Terms used today, such as the ‘guarantor state’ (Gewährleistungsstaat), the ‘activating state’ , or ‘governance’, point to the fact that not all tasks have to be fulfilled by public administration bodies, but that a government must ensure that all the necessary services are available in the desired form. This blurs the distinction between public and private sectors; rather than clear, hierarchical structures, services are provided through political networks.

This chapter briefly sketches the development of state functions and describes the various areas of responsibility of different administrative levels. Expenditures at different levels for specific tasks are addressed separately. Relations between the different levels of government are an additional aspect, as is the relationship to private sector providers and the current forms cooperative efforts take.

2.2 The Development of State Functions in Historical Perspective

Prior to 1848, expenditures at the national level were limited to paying for diplomatic representation abroad, and covering the costs of the head of state (Landammann), the Chancellery, and a small part of the army—at the time, the cantons had jurisdiction over the latter. Beyond military expenditures, the cantons paid for roads, education, the judiciary, and the police (Stalder 2010). Social welfare was a community responsibility but only to a limited degree: when family networks proved inadequate, either the community or private institutions stepped in.1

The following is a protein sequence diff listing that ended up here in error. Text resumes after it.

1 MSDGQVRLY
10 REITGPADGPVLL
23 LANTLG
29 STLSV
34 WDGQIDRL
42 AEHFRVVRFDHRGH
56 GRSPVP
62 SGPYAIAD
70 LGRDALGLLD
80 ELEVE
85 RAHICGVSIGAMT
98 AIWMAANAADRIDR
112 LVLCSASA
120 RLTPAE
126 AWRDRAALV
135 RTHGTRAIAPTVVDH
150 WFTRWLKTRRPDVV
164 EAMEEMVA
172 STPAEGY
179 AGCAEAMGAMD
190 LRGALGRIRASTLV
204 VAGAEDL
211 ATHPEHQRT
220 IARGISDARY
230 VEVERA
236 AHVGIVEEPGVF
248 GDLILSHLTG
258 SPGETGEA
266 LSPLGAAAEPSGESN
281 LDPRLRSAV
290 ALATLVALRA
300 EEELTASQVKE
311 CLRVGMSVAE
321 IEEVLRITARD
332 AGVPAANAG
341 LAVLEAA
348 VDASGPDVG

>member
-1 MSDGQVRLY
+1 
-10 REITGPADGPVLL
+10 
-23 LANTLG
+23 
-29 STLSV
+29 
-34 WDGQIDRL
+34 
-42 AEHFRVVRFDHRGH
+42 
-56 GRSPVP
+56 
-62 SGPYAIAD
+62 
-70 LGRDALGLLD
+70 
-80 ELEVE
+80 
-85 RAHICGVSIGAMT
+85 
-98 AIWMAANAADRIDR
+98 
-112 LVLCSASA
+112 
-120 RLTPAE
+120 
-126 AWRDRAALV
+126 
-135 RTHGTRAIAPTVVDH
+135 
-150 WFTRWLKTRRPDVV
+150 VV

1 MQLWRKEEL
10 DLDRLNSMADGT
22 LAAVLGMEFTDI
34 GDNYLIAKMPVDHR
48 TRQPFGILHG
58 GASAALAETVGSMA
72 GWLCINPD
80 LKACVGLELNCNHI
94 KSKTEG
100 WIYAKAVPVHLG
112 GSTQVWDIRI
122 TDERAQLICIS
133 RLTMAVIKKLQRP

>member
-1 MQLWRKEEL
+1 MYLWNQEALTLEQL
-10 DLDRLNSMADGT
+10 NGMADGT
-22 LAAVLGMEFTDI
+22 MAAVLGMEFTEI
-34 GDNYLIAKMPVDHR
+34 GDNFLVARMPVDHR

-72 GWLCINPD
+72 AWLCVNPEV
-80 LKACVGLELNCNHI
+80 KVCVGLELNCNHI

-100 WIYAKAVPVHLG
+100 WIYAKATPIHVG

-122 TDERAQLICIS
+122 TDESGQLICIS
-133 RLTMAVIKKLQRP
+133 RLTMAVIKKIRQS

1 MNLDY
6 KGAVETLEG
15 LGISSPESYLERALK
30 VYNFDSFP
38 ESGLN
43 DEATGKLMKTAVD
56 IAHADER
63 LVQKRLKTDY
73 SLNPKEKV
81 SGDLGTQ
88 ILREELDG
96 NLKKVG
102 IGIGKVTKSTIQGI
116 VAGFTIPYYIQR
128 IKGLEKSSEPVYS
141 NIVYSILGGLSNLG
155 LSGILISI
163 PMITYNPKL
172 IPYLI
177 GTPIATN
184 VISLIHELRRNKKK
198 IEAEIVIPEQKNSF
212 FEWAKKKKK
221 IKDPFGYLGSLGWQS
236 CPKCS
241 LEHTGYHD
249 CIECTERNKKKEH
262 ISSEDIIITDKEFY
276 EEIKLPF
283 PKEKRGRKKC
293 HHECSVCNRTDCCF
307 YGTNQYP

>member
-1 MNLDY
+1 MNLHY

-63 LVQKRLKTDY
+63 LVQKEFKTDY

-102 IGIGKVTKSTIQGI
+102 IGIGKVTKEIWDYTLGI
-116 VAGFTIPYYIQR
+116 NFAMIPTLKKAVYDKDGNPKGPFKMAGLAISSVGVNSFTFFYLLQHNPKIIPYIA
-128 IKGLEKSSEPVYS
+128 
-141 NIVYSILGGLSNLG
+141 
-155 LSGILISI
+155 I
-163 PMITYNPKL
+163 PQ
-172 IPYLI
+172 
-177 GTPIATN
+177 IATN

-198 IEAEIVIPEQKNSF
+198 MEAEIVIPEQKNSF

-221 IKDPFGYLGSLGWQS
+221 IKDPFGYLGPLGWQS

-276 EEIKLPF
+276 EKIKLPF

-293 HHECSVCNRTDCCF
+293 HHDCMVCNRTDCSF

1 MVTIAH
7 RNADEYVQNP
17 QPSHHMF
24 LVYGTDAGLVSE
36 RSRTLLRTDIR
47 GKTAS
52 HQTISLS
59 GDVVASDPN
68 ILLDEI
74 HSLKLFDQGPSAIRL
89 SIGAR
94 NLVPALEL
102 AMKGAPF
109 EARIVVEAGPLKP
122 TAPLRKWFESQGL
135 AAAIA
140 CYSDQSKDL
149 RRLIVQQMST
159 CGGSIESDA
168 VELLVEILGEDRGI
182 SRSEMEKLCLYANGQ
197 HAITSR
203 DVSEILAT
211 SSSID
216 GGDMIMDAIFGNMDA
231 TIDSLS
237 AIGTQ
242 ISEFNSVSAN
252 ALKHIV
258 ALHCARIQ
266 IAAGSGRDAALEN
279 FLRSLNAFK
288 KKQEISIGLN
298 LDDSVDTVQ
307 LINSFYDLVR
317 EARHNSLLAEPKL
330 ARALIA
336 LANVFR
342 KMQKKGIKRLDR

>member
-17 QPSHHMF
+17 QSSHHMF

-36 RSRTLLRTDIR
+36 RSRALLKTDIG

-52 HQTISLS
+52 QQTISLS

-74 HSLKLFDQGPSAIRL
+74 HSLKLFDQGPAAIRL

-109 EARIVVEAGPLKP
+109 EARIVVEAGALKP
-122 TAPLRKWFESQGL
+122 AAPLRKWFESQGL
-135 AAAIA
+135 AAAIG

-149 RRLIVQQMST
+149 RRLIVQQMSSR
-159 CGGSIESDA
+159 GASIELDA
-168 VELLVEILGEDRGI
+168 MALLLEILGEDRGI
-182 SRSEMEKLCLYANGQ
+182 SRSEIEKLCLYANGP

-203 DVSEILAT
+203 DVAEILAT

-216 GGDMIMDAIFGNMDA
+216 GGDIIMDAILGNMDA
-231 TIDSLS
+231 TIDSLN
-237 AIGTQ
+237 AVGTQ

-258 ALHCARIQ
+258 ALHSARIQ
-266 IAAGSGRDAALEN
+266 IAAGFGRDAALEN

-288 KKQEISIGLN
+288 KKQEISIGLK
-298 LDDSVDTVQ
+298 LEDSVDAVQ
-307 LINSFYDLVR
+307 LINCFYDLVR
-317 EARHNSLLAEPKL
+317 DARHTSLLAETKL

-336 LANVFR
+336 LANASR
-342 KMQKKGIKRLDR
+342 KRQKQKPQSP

At the national level, immediately after the Swiss nation-state came into being in 1848, the largest single category of outlays (55–65%) was for the military. The amount expended for administration (3%) was minimal by comparison. Still, the national government did provide subsidies for cantonal roads, bridges, correcting river courses or lakes, and for reforestation in the higher mountains. With the founding of the Federal Polytechnical School in 1855 (renamed the Swiss Federal Institute of Technology or ETH (Eidgenössische Technische Hochschule) in 1911), the national government began to pay for a tertiary education institution (Halbeisen 2010). Expenditures at the cantonal level, particularly for primary education (Volksschule) and scientific research, had begun to play a greater role, along with cantonal spending for administration, the judiciary, the police, health care, and the military.

The military began to centralize in the period from 1874 to 1913. National-level outlays in other areas only began increasing in the 1890s, and included repurchasing railway concessions previously granted to the cantons (1898) as well as the subsequent expansion and creation of a nationwide public railroad system. Subsidies were also given for agriculture, for vocational education purposes, and for primary school teaching (after 1902). In 1884, such subsidies for civilian purposes amounted to only 7.5% of all outlays, but by 1913, this had increased to 40% (Halbeisen 2010). Such increases occurred at the same time as the founding of the Swiss National Bank (1905), the medical insurance system (1914), and the Swiss National Accident Insurance Fund (1918).